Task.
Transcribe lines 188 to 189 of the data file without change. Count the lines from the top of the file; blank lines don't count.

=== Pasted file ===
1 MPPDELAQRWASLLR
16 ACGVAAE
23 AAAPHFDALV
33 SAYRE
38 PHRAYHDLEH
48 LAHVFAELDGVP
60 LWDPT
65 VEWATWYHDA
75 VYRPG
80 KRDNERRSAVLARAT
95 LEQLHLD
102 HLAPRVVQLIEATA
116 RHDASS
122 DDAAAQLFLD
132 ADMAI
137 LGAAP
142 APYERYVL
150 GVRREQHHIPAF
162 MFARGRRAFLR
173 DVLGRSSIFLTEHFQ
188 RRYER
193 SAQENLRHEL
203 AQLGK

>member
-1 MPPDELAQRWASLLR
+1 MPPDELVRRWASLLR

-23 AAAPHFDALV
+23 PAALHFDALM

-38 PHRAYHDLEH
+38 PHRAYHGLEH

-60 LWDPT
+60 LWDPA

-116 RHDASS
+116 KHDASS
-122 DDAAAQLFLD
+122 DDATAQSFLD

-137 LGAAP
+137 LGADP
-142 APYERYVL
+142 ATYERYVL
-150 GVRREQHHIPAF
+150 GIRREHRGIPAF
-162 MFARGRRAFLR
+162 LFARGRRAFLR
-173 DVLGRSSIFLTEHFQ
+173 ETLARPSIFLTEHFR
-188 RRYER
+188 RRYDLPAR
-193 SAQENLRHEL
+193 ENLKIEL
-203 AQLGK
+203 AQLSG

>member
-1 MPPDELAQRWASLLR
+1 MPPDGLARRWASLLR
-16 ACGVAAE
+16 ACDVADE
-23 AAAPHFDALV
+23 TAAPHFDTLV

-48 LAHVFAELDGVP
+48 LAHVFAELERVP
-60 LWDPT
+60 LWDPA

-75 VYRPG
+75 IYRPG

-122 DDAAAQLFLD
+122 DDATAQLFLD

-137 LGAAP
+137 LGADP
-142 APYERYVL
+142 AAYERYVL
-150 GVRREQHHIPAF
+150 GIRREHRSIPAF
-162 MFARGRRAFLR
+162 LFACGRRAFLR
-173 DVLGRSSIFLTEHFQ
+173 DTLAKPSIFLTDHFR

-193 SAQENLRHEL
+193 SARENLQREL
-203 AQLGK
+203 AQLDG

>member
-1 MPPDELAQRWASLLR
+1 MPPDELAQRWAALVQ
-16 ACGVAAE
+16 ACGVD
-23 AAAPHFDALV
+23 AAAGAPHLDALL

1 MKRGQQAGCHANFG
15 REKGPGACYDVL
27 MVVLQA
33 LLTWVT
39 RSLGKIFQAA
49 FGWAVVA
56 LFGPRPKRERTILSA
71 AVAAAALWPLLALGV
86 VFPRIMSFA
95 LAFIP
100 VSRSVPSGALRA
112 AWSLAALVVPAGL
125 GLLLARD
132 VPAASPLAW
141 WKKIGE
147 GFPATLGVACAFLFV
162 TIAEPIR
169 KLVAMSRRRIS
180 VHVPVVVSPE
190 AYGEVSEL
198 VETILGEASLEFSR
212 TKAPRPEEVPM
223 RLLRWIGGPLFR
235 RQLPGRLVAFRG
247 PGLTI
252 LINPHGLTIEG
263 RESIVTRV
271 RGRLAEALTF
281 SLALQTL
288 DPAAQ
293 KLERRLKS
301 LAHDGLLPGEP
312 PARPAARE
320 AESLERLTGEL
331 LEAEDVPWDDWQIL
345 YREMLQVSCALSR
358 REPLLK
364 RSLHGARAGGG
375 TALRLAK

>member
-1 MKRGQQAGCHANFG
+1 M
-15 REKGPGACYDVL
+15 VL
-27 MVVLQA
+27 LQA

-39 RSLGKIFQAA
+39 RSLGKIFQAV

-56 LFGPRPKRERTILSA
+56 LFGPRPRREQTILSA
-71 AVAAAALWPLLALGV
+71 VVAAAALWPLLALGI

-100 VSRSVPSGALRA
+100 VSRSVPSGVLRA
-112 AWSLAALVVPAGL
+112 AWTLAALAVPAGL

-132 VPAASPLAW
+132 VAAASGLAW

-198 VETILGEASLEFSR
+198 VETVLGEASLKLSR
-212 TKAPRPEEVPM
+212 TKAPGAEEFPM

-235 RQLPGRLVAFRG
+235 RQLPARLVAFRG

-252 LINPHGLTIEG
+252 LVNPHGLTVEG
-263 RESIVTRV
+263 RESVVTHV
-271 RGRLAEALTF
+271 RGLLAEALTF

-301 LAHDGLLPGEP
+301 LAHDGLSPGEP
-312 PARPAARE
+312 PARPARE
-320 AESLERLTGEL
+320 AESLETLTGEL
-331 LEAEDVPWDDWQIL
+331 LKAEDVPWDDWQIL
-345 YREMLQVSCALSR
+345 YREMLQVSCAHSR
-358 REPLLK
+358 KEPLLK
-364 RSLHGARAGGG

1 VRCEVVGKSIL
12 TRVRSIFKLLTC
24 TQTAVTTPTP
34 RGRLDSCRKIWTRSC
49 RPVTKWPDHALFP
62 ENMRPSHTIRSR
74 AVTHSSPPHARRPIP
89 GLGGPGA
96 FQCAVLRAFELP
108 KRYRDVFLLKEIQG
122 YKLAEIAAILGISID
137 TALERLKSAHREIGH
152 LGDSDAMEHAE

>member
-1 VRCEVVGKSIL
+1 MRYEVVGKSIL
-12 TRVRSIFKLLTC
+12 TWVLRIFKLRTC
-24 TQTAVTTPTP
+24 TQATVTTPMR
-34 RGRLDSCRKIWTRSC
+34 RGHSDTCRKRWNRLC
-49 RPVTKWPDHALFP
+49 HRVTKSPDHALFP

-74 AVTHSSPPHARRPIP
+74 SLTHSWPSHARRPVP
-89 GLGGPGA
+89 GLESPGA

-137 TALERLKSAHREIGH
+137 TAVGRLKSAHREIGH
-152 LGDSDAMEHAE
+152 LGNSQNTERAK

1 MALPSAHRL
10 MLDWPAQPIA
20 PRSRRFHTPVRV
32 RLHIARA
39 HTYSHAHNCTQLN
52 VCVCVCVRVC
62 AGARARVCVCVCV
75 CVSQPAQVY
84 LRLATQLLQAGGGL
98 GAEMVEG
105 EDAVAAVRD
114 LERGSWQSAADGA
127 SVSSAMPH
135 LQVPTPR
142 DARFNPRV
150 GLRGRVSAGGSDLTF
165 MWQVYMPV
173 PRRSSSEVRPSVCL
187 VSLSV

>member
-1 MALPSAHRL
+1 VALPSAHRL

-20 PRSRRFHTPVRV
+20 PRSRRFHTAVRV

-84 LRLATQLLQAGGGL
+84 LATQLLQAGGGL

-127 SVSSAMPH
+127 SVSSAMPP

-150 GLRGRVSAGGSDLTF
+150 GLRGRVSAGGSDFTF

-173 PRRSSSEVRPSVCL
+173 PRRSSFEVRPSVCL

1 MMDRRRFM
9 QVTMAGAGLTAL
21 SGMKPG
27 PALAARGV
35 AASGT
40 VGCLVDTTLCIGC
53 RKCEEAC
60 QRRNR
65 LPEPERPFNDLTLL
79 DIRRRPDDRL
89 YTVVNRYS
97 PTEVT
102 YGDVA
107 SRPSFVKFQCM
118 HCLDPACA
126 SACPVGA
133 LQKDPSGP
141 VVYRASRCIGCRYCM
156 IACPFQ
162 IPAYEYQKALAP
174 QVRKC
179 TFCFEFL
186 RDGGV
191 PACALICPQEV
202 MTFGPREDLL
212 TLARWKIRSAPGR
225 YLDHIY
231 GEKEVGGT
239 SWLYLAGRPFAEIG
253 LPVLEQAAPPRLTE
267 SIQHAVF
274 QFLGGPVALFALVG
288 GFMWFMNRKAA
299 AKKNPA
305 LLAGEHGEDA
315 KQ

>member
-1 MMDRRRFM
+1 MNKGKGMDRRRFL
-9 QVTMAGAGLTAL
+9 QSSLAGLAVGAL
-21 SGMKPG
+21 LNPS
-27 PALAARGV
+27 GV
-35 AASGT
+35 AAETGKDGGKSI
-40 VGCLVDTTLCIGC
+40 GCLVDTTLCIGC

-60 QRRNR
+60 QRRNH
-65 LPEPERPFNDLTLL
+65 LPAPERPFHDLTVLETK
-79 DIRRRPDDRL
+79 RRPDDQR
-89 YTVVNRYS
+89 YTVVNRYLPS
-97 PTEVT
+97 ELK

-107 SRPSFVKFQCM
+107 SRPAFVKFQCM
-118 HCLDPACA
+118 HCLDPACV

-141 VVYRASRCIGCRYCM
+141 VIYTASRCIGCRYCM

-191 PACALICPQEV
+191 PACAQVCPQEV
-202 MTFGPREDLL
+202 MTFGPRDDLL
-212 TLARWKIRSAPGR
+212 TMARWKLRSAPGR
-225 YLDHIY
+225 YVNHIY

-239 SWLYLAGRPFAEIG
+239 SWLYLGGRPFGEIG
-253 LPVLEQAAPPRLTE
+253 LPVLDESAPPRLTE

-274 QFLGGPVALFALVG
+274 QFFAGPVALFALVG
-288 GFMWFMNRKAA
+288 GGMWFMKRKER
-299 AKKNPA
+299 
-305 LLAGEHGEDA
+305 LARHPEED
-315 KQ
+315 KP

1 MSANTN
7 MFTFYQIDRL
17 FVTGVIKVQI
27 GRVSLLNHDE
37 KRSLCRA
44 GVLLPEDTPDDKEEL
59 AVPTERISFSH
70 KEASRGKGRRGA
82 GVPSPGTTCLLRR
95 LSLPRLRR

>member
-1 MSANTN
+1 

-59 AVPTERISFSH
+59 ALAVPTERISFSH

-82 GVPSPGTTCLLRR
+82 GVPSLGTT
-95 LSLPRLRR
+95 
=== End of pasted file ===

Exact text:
-12 TRVRSIFKLLTC
+12 TWVLRIFKLRTC